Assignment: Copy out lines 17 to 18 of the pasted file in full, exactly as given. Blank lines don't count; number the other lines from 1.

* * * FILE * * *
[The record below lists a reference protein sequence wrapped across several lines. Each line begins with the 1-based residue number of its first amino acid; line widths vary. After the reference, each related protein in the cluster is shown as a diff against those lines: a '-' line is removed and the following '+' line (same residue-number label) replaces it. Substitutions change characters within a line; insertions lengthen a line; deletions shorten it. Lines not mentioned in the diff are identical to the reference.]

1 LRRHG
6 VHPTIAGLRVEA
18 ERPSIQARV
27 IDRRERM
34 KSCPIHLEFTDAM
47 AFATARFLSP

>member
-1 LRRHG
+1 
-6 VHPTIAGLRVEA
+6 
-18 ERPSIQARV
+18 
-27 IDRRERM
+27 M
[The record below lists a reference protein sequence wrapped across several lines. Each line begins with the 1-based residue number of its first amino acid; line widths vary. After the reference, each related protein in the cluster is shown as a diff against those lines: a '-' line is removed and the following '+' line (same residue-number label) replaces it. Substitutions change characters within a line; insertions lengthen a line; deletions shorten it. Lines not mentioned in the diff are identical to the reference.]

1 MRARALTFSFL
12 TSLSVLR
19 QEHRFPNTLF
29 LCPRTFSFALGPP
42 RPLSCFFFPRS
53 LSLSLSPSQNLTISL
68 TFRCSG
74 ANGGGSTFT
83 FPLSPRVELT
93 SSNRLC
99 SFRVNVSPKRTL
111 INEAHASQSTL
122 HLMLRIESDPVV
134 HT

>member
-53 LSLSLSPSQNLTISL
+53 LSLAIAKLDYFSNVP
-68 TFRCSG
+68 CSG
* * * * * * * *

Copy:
[The record below lists a reference protein sequence wrapped across several lines. Each line begins with the 1-based residue number of its first amino acid; line widths vary. After the reference, each related protein in the cluster is shown as a diff against those lines: a '-' line is removed and the following '+' line (same residue-number label) replaces it. Substitutions change characters within a line; insertions lengthen a line; deletions shorten it. Lines not mentioned in the diff are identical to the reference.]

1 MRARALTFSFL